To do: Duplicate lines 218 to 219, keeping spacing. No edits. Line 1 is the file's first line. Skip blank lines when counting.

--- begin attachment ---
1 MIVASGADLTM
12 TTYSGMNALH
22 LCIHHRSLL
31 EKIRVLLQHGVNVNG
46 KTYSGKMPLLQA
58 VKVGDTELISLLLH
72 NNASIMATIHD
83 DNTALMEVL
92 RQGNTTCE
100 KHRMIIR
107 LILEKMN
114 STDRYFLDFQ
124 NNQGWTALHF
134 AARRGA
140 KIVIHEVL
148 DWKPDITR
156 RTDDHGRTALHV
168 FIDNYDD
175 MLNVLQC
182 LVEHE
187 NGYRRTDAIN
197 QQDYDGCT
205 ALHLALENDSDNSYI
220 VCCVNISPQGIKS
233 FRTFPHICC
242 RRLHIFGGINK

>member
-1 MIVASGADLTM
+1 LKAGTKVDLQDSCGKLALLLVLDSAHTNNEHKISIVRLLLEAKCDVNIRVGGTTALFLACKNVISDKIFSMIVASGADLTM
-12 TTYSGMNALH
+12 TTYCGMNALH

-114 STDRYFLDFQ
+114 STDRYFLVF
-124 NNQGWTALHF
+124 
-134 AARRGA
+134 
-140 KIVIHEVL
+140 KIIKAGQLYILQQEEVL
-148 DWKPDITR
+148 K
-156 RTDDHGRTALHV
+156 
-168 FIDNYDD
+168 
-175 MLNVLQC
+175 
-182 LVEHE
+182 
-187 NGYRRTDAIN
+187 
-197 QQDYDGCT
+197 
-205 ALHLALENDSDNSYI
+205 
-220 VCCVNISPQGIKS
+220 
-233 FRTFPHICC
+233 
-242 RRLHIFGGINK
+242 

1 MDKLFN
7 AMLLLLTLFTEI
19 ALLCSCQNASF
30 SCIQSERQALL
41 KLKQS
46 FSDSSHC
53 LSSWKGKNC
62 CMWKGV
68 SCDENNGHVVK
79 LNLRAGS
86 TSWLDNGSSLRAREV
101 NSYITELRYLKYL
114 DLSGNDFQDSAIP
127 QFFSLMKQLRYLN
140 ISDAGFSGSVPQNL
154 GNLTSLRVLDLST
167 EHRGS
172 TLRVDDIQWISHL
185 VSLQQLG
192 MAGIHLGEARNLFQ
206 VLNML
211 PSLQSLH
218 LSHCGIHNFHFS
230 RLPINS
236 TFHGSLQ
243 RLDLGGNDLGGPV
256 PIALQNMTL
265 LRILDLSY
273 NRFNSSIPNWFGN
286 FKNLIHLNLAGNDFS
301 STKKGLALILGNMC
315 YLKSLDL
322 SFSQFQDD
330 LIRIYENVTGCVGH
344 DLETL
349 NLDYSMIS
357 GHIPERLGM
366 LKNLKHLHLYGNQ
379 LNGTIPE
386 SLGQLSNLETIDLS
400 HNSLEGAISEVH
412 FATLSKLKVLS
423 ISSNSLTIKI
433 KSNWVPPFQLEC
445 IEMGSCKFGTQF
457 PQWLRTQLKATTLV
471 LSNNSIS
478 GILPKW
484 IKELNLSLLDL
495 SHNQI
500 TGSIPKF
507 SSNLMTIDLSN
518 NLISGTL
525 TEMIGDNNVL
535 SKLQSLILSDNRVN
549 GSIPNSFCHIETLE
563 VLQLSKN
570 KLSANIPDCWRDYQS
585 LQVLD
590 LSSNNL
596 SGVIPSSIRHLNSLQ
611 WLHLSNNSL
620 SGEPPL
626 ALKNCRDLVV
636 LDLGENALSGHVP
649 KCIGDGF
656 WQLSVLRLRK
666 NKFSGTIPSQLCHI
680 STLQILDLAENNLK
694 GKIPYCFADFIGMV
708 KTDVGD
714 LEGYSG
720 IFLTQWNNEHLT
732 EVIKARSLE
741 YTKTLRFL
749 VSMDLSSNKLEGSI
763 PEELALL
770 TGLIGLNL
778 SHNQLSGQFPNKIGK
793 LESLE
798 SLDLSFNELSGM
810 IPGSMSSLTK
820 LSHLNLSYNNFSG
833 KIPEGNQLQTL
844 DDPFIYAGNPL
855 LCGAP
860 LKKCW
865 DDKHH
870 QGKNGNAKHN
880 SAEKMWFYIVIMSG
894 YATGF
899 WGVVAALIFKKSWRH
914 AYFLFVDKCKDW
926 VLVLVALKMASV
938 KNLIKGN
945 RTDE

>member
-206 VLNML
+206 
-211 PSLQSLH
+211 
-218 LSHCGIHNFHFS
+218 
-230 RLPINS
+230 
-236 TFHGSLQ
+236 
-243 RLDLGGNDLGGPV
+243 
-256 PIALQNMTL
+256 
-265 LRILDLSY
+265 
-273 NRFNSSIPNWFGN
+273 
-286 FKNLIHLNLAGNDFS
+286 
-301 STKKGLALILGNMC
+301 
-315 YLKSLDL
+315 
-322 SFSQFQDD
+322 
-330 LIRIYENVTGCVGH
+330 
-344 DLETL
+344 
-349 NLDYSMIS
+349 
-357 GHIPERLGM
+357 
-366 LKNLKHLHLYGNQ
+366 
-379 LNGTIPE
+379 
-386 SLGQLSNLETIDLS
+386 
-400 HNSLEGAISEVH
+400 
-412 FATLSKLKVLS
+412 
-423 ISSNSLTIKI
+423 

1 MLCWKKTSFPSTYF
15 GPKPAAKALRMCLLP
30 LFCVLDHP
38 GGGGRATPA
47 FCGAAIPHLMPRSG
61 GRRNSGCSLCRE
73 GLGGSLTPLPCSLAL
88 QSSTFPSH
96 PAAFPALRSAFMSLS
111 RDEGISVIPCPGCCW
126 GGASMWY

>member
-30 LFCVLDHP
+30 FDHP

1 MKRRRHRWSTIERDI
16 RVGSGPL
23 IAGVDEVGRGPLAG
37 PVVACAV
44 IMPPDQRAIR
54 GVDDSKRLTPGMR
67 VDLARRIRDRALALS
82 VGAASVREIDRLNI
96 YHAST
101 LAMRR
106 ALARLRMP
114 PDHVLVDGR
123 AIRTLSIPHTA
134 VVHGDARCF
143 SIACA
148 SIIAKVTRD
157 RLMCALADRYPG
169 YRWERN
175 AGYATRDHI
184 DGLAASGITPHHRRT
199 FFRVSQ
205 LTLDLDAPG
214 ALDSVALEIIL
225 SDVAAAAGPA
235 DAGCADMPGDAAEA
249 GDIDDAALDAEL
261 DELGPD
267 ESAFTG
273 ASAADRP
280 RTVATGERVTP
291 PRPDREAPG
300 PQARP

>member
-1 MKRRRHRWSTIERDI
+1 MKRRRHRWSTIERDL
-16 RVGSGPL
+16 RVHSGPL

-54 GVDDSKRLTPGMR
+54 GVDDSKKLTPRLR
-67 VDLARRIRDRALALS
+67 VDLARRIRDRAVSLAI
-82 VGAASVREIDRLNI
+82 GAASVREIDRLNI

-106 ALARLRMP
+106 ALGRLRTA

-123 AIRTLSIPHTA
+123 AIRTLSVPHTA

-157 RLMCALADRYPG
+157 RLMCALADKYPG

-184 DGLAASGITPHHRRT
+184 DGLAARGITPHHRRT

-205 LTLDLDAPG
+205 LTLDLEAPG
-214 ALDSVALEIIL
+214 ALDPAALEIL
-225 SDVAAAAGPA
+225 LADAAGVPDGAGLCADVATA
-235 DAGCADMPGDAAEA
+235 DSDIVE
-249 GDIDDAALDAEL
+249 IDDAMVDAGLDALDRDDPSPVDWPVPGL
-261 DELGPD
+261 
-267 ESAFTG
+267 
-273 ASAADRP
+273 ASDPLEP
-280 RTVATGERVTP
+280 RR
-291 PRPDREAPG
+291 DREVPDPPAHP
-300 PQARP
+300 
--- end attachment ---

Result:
+30 FDHP

1 MKRRRHRWSTIERDI